How the Best Managers Keep the Best Talent

by Marcianne Kuethen
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There’s a secret to how the best managers keep the best talent. It may surprise you to know it has nothing to do with expensive perks or cash bonuses. It’s all about celebrating employee anniversaries.

Quitting Spikes at Each Anniversary

In a study of over 1,000,000 people, says Amy Gallo of Harvard Business Review, researchers discovered a startling trend. Of the people who changed jobs, the highest number did so within their first year…and most of them quit right on their first anniversary. This trend continues, in decreasing numbers, with subsequent anniversaries as well, as you can see from the table below. Whether it’s because of contract terms, vesting schedules, or just the mindset that comes with completing another year, the study showed that employees are more likely to jump ship at their anniversaries. This is a crucial fact when considering how the best managers keep the best talent!

Jumping Ship Year by Year

Anniversary YearNumber Who Quit

Expect Employees to Be Job Seekers

The longer an employee stays with you, the more likely they are to stay. However, while Baby Boomers tended to have 11-12 jobs in their lifetime, Millennials are expected to hold from 15-20 jobs in their lifetime, says Gallo. This could be attributable, in part, to the climate created by the current candidate-driven market. Prior to 2011, the labor market was employer-driven, and workers who changed jobs too frequently were negatively branded by recruiters and employers as “job hoppers.” But a dramatic change occurred between 2011 to 2015 that shifted the power to job seekers. As a result, workers can change jobs more often today with fewer consequences.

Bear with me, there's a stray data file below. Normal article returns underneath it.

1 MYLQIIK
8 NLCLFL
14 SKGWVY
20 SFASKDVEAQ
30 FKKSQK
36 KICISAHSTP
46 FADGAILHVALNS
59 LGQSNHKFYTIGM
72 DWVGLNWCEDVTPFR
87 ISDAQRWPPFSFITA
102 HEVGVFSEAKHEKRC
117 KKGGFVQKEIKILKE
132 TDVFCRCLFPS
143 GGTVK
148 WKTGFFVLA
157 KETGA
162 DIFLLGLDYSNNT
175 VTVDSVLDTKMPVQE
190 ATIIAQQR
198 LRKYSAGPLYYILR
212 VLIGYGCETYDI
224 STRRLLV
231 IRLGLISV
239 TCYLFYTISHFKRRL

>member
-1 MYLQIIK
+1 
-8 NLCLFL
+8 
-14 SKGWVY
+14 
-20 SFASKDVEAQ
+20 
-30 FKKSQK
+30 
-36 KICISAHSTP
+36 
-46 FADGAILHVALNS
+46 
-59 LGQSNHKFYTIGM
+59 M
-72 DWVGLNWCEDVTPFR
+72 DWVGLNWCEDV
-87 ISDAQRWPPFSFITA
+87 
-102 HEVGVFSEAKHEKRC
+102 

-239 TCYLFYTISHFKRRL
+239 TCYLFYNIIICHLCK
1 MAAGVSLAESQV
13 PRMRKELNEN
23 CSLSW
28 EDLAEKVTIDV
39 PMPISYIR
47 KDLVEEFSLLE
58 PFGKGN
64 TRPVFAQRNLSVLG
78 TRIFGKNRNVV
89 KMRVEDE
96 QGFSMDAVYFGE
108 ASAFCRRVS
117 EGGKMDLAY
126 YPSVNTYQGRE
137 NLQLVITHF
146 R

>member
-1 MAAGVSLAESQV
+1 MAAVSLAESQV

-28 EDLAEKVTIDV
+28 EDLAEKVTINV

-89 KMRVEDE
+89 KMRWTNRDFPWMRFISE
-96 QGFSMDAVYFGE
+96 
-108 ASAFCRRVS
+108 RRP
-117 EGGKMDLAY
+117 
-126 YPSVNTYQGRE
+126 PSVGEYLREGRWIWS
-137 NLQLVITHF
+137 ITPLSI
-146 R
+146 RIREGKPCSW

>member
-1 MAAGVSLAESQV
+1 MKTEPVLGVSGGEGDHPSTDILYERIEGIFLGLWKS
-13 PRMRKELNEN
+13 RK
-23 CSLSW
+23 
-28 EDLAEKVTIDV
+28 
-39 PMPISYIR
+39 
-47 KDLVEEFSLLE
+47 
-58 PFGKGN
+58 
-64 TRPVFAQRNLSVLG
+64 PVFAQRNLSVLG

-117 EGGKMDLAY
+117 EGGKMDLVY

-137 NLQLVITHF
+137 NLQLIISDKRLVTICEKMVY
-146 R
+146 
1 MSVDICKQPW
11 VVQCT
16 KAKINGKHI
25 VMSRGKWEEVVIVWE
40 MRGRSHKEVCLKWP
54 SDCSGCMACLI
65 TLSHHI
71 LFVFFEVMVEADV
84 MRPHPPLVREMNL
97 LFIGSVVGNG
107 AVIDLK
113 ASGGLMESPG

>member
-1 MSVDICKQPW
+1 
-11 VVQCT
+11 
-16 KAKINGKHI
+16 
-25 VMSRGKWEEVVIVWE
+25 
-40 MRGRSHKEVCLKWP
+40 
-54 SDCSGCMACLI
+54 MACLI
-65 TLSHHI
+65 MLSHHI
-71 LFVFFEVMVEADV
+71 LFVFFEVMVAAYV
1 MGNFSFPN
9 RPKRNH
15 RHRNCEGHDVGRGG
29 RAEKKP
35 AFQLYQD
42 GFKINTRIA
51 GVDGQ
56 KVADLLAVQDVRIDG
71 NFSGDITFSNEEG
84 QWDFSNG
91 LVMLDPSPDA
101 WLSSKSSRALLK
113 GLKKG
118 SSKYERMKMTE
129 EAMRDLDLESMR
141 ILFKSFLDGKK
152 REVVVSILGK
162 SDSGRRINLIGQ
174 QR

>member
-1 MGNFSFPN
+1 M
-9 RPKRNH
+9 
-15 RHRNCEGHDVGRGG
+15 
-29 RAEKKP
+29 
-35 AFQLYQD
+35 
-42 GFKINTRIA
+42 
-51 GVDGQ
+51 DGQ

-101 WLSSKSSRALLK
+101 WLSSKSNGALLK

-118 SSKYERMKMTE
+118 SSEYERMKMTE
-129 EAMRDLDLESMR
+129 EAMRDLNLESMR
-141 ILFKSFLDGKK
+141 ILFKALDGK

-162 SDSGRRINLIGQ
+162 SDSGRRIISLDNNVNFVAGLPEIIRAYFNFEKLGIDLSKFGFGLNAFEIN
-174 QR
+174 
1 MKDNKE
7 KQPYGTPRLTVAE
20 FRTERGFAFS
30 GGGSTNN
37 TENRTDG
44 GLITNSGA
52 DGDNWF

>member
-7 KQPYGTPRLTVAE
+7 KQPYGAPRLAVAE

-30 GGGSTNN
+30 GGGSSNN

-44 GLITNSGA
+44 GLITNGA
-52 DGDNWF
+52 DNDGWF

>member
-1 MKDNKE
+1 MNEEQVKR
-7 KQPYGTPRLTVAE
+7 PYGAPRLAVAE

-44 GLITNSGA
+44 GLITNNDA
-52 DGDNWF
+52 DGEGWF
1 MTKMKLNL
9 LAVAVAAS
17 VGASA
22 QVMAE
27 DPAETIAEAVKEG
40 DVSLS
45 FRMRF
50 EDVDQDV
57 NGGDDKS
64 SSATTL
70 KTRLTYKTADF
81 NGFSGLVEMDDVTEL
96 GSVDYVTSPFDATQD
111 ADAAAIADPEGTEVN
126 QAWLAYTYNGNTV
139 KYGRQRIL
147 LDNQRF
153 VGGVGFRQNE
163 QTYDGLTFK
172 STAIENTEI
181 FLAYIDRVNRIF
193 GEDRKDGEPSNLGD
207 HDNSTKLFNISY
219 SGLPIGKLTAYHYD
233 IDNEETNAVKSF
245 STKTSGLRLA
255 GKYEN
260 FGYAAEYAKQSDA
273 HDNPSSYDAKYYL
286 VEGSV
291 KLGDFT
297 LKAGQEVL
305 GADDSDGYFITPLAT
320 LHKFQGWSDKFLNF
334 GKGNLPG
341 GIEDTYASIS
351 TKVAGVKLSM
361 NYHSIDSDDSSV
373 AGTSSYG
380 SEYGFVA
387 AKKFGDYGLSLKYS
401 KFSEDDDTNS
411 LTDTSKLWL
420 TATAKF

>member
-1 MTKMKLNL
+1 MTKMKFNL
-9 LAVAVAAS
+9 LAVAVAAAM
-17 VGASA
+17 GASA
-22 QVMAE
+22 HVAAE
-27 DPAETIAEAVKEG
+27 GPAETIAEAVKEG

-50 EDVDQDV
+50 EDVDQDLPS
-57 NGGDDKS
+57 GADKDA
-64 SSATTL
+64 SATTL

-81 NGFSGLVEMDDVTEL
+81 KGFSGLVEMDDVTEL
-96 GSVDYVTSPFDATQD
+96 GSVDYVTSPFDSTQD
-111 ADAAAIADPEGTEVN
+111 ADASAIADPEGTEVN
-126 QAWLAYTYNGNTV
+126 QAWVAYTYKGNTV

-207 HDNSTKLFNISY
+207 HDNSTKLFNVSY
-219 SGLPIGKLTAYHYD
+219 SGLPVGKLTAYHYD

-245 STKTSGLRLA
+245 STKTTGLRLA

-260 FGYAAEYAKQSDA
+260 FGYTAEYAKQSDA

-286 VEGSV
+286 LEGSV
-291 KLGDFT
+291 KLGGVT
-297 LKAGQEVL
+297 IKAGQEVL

How the Best Managers Keep the Best Talent

How the best managers keep the best talent hinges on understanding the labor market. The fact is, as candidates continue to be in demand, companies are relying less on cash bonuses or silly perks, and focusing more on providing rewarding, meaningful work for their employees. Gallo also adds that some companies are starting to offer sabbaticals or adopt policies that allow former employees the option of returning after they’ve taken a break.

However, the best take-away from the survey, and perhaps the easiest to accomplish, is to celebrate your employees’ anniversaries. The research proves that anniversaries are when some internal clock starts ticking a little louder. But don’t stop there! Celebrate your employees’ birthdays, their victories (both professional and personal), their new car, their new baby or puppy or house, their Alaskan cruise, or whatever comes along. Give people a trustworthy organization, place to belong and share life. Celebrate your employees! That’s how the best managers keep the best talent.

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